Teaching Literature / Literature as Teaching
Practical Applications of Cognitive Approaches
The notion that literature is a particularly effective way to provide "lessons" is both ancient and postmodern. The connotations may be positive, as in Wordsworth's conviction that poetry alone was "written with sufficient power to melt into our affections, to incorporate itself with the blood & vital juices of our minds," or negative, as in the contemporary hermeneutics of suspicion. Ever since Plato, literature's role in society has been controversial, praised or maligned for conveying, in Aphra Behn's words, "secret instructions to the people in things that 'tis impossible to insinuate into them any other way."
The purpose of this roundtable is to explore the different dimensions of a cognitively informed pedagogy and to share ideas about teaching practices. First, if literary works are inherently designed to teach, they create a unique pedagogical situation. How can -- or should -- the teacher intervene in this implicit pedagogy? Second, literary processes can be made explicit; this is the aim of cognitive studies. How do people actually teach cognitive theory? Why is it worth teaching? What are examples of successful -- or interestingly failed -- syllabi and lesson plans? Third, literature is a historical and cultural force, a form of distributed cognition. How can cognitive approaches be utilized in understanding cultural processes? What are the shortcomings of this approach? What doesn't work?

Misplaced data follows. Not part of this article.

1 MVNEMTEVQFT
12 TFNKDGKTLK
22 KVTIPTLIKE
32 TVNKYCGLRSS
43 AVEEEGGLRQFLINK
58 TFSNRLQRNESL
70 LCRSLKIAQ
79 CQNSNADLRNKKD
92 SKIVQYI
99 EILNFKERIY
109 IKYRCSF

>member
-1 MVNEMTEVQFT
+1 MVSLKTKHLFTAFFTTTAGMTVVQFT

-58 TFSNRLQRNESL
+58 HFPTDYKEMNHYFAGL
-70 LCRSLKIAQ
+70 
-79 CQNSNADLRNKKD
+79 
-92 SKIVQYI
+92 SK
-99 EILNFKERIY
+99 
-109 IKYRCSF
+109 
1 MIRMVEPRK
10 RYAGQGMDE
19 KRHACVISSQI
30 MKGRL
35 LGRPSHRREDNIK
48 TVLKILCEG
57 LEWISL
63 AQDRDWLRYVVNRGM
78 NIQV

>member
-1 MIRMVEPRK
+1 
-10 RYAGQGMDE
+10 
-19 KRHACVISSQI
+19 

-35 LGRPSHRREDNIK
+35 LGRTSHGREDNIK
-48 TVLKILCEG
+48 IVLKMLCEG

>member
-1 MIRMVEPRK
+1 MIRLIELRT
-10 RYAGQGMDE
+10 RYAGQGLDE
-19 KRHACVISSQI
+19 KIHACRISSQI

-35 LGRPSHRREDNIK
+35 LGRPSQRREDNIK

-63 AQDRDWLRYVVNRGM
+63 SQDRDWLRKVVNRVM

|David Miall, English, University of Alberta||The Pedagogical Implications of Reader-response Research|
|Todd Oakley (English and Composition, Case Western Reserve)||Training Writing Instructors|
|Stephanie Owens (Educational Psychology, University of Northern Colorado)||Implicit and Explicit Pedagogies|
Maintained by Francis F. Steen, Communication Studies, University of California Los Angeles